Dei'ah veDibur - Information & Insight

A Window into the Chareidi World

28 Shevat 5761 - Febuary 21, 2001 | Mordecai Plaut, director Published Weekly








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Libyan Life is Chaotic Under Qaddafi
by Yated Ne'eman Staff

Things in Libya change from day to day and from week to week, according to the whims of Col. Muammar el-Qaddafi, long-time leader of the north African state. The four to five million Libyans never know what to expect, according to a recent article in the New York Times.

Decision making is supposed to be done in so-called Popular Committee gatherings, a cross between a Vermont town hall meeting and a Soviet block association. These gatherings are called without warning and at least twice a year. Colonel Qaddafi "suggests" an agenda for the sessions and every office -- schools, government ministries, airlines, shops -- must close for days, sometimes weeks, for the sessions.

Keepers of shops bemoan their losses, but any found open face a stiff fine and a license suspension. Libyans must show their stamped attendance record at unpredictable moments -- when leaving the country, for example. No Popular Committee stamp could mean no exit.

The country has no parliament, no military institutions, no political parties, no unions, no nongovernmental organizations and fewer ministries all the time.

Colonel Qaddafi describes his kind of government as permanent revolution. "In the era of the masses, power is in the hands of people themselves and leaders disappear forever," he wrote in the Green Book, his published revelations on civil society.

The most important information, like an accounting for the massive oil money, never makes it to the people. Libyans get subsidies for food and housing, but their incomes have steadily declined, as has the value of the currency. A university professor who used to make the equivalent of $10,800 a year finds the same salary now worth $2,250.

People grumble that their money is going to Africa. Billboards around the capital show Colonel Qaddafi's image imposed over a map of the continent. "The Pulse of the Millions!" one slogan proclaims. Qaddafi, officially called "Brother Leader," has decided that he can win the world recognition that he apparently craves by becoming a power in Africa.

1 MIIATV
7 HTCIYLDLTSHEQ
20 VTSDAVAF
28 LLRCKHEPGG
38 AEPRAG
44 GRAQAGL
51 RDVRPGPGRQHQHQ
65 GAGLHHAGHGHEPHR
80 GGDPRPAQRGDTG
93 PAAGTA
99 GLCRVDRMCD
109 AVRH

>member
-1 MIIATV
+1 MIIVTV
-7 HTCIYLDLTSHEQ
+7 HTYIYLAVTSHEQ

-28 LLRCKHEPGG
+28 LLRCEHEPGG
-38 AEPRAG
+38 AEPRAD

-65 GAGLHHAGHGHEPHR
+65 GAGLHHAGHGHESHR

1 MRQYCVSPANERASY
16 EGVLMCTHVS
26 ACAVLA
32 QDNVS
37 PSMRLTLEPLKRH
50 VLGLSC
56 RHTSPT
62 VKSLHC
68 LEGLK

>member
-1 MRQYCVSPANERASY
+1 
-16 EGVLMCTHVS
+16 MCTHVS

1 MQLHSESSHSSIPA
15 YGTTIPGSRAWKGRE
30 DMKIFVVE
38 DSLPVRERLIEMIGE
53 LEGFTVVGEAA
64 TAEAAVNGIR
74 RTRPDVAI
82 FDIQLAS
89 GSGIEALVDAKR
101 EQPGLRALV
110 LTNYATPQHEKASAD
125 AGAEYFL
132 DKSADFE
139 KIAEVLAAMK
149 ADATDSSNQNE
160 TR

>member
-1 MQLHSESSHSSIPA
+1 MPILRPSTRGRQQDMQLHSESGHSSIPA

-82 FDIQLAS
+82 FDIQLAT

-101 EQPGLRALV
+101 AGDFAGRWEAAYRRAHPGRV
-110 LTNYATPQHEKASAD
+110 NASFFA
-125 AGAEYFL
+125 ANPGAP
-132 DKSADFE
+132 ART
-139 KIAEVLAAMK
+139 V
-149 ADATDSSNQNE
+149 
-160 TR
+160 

Indicative of the way that Qaddafi does things is the calendar year. In the Islamic world it is now the year 1421, counting from the date Mohammed migrated from Mecca to Medina. Libya's leader decided that it should be otherwise. For a while Libya counted from Mohammed's birth (making it now the year 1431), but now they count from his death 1329 years ago.

Colonel Qaddafi also decided some time ago that he disliked both the Western and the Eastern names of the months, so he renamed them. February is Lights. August is Hannibal.

In such an environment, it is hard for business to flourish. The Colonel does not make things easy. Moreover, there is the matter of economic sanctions that were imposed in 1992 because Libya refused to hand over those responsible for the bombing of a Pan Am airliner over Lockerbie, Scotland in 1988 which killed 270 people.

Libya could not exploit her oil wealth as long as those sanctions were imposed.

Yet even since they were lifted two years ago (because Qaddafi decided to hand over the two terrorists) the people in the street have seen little change. The roads are still potholed, the telephones still unreliable and the young lack meaningful jobs. The huge number on the public payroll -- about 800,000 -- have not had a real wage increase in about 20 years.

"You need good connections to get anything in this country -- a scholarship, a job, a house," a young university graduate told the New York Times.

"In Libya you always wait for hours and you never know why you wait or who you are waiting for," said a businessman.

Despite the grumbling, there is no active opposition. Colonel Qaddafi's security forces have effectively stopped it.

Colonel Qaddafi's oldest three sons -- in their late 20s and early 30s -- have increasingly high profiles. Sometimes they seem just like their father.

Al Saadi, the No. 3 son and a player for the Tripoli soccer team Al Ahli, sometimes exerts his influence to sway decisions in his club's favor. Last year rivals in Benghazi paraded a donkey through the streets wearing his No. 10 jersey -- but their stadium was subsequently bulldozed.


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